Johann Sebastian Bach wrote a set of fifteen two part inventions in the 1720’s to help his son Wilhelm Friedemann Bach learn to play the harpsichord. They are composed as if they were for two separate instruments, and so there are never more than two notes sounding at once. One note in the right hand and one in the left hand, each playing an independent melody.
Neither hand is more important than the other in these pieces, both melodies are equally important. To play these pieces well you have to become two musicians playing at once, and it is one of the hardest things to do in music. Hence then name; Two-Part Inventions.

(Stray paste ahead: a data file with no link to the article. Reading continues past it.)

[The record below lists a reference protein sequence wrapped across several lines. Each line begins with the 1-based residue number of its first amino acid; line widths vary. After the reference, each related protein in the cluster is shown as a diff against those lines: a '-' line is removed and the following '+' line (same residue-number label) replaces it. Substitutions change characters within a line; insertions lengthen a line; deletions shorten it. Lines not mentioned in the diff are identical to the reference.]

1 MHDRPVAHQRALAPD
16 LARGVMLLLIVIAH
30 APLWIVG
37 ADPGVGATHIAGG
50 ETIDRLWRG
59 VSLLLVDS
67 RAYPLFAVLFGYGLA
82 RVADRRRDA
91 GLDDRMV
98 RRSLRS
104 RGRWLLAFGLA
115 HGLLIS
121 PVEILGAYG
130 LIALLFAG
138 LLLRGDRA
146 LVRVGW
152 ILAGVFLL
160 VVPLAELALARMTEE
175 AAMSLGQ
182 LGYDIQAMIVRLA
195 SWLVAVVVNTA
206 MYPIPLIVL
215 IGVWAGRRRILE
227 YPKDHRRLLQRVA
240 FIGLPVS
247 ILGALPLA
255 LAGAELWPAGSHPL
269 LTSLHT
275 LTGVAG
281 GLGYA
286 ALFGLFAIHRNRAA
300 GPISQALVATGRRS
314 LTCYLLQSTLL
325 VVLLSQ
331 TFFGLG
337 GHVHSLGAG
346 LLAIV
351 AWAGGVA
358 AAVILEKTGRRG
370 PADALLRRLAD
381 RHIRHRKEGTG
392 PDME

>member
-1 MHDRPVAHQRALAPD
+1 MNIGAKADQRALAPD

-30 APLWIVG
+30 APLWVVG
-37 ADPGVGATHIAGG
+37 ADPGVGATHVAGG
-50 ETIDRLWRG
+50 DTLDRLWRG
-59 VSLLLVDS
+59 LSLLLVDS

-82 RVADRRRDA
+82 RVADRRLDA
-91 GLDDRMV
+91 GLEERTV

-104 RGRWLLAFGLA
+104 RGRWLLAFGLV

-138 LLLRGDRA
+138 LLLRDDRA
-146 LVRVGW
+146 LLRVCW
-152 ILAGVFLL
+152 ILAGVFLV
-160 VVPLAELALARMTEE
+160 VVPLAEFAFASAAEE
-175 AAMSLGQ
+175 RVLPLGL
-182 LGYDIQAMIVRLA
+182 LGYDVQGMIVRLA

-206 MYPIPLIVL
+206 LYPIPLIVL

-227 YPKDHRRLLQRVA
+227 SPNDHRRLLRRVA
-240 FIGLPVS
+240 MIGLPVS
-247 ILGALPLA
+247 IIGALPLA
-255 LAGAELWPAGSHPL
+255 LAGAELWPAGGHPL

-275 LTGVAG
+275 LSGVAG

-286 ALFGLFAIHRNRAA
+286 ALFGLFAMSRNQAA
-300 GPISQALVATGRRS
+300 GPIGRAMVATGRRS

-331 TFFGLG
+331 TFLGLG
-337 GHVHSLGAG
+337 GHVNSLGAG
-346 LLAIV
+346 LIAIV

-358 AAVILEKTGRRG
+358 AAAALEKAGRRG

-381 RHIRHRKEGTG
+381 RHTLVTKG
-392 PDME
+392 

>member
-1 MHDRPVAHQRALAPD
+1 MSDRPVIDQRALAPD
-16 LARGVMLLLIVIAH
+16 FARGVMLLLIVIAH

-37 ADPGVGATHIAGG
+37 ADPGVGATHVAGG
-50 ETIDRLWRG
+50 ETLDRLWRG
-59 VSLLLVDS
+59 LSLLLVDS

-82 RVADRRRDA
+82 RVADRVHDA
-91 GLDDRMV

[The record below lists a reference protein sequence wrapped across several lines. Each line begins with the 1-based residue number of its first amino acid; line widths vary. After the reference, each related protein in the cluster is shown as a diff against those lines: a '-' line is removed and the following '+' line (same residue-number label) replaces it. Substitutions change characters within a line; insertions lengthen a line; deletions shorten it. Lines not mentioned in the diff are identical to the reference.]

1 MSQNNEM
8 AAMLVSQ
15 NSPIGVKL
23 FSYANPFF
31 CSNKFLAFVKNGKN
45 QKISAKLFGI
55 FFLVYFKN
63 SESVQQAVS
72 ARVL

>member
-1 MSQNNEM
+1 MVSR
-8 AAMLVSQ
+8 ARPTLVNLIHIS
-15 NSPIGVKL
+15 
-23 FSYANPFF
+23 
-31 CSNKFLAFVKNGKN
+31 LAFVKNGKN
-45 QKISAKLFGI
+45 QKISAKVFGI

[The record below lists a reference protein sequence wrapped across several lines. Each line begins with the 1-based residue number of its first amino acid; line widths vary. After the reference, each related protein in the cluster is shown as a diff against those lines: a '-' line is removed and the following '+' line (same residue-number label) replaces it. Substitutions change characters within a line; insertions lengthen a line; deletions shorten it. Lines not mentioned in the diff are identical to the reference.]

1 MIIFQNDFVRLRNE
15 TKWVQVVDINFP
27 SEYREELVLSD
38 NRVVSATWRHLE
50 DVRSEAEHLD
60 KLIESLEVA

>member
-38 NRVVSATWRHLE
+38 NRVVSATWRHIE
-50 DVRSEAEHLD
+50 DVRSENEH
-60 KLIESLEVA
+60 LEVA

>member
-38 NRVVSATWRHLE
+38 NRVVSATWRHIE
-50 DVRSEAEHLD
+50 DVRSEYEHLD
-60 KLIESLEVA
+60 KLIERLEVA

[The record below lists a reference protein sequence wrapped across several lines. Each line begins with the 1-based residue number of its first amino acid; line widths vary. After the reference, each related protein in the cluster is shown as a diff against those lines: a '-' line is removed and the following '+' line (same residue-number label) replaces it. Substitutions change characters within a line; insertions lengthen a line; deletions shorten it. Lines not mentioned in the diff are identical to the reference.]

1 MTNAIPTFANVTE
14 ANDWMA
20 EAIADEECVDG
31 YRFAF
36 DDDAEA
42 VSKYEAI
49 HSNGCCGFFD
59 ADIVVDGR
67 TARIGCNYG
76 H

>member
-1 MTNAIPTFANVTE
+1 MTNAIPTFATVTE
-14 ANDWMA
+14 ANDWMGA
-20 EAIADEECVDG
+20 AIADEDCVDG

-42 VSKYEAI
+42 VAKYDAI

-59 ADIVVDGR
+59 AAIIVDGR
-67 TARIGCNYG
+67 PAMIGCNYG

These pieces are deceptively simple. They actually are the best training in gaining independence of the hands when playing the piano. Bach actually says in the preface to his book that you will learn to play both parts clearly.
This is more important than it might seem. Often when we play the piano we think of chords and all the notes going down at once. But actually all music, including piano music, is composed of horizontal musical melodies, and the better we get at making them musical the better we get at being expressive musicians.
Bach’s two-part inventions are lovely pieces, they are challenging and immensely satisfying to play, and they provide training in one of the most important aspects of good piano playing.